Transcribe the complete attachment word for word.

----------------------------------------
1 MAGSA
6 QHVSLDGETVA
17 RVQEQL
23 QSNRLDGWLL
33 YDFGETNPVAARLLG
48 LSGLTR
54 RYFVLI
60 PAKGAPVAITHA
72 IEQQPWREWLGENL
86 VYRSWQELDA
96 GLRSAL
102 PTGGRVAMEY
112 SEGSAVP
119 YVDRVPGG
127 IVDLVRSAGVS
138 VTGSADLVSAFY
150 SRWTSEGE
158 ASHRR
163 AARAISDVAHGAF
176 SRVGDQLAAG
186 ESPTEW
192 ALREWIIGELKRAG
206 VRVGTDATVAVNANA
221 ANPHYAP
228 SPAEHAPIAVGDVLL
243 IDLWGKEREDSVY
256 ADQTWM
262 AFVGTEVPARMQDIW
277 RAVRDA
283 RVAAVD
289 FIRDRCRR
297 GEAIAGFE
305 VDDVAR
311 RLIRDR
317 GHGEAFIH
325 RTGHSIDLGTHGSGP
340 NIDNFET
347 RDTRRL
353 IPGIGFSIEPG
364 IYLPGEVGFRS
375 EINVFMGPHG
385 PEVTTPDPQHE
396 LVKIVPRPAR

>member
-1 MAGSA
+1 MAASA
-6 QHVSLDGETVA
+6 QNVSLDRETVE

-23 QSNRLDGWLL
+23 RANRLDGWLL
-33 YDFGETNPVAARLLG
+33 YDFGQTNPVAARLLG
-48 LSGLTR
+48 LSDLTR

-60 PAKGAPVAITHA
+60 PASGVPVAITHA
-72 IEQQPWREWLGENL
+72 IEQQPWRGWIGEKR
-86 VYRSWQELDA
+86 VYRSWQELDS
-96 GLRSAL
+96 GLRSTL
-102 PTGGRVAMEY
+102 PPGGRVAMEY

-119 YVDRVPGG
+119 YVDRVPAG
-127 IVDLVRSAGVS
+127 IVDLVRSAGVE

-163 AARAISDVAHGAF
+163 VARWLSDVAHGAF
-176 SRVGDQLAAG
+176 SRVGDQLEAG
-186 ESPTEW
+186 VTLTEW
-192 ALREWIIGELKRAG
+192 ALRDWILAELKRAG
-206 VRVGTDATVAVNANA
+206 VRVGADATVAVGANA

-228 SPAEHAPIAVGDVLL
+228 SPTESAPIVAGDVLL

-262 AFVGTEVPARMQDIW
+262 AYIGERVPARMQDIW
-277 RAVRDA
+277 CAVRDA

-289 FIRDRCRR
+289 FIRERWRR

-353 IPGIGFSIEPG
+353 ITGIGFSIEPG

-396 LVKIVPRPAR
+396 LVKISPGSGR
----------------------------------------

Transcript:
1 MAGSA
6 QHVSLDGETVA
17 RVQEQL
23 QSNRLDGWLL
33 YDFGETNPVAARLLG
48 LSGLTR
54 RYFVLI
60 PAKGAPVAITHA
72 IEQQPWREWLGENL
86 VYRSWQELDA
96 GLRSAL
102 PTGGRVAMEY
112 SEGSAVP
119 YVDRVPGG
127 IVDLVRSAGVS
138 VTGSADLVSAFY
150 SRWTSEGE
158 ASHRR
163 AARAISDVAHGAF
176 SRVGDQLAAG
186 ESPTEW
192 ALREWIIGELKRAG
206 VRVGTDATVAVNANA
221 ANPHYAP
228 SPAEHAPIAVGDVLL
243 IDLWGKEREDSVY
256 ADQTWM
262 AFVGTEVPARMQDIW
277 RAVRDA
283 RVAAVD
289 FIRDRCRR
297 GEAIAGFE
305 VDDVAR
311 RLIRDR
317 GHGEAFIH
325 RTGHSIDLGTHGSGP
340 NIDNFET
347 RDTRRL
353 IPGIGFSIEPG
364 IYLPGEVGFRS
375 EINVFMGPHG
385 PEVTTPDPQHE
396 LVKIVPRPAR

>member
-1 MAGSA
+1 MAASA
-6 QHVSLDGETVA
+6 QNVSLDRETVE

-23 QSNRLDGWLL
+23 RANRLDGWLL
-33 YDFGETNPVAARLLG
+33 YDFGQTNPVAARLLG
-48 LSGLTR
+48 LSDLTR

-60 PAKGAPVAITHA
+60 PASGVPVAITHA
-72 IEQQPWREWLGENL
+72 IEQQPWRGWIGEKR
-86 VYRSWQELDA
+86 VYRSWQELDS
-96 GLRSAL
+96 GLRSTL
-102 PTGGRVAMEY
+102 PPGGRVAMEY

-119 YVDRVPGG
+119 YVDRVPAG
-127 IVDLVRSAGVS
+127 IVDLVRSAGVE

-163 AARAISDVAHGAF
+163 VARWLSDVAHGAF
-176 SRVGDQLAAG
+176 SRVGDQLEAG
-186 ESPTEW
+186 VTLTEW
-192 ALREWIIGELKRAG
+192 ALRDWILAELKRAG
-206 VRVGTDATVAVNANA
+206 VRVGADATVAVGANA

-228 SPAEHAPIAVGDVLL
+228 SPTESAPIVAGDVLL

-262 AFVGTEVPARMQDIW
+262 AYIGERVPARMQDIW
-277 RAVRDA
+277 CAVRDA

-289 FIRDRCRR
+289 FIRERWRR

-353 IPGIGFSIEPG
+353 ITGIGFSIEPG

-396 LVKIVPRPAR
+396 LVKISPGSGR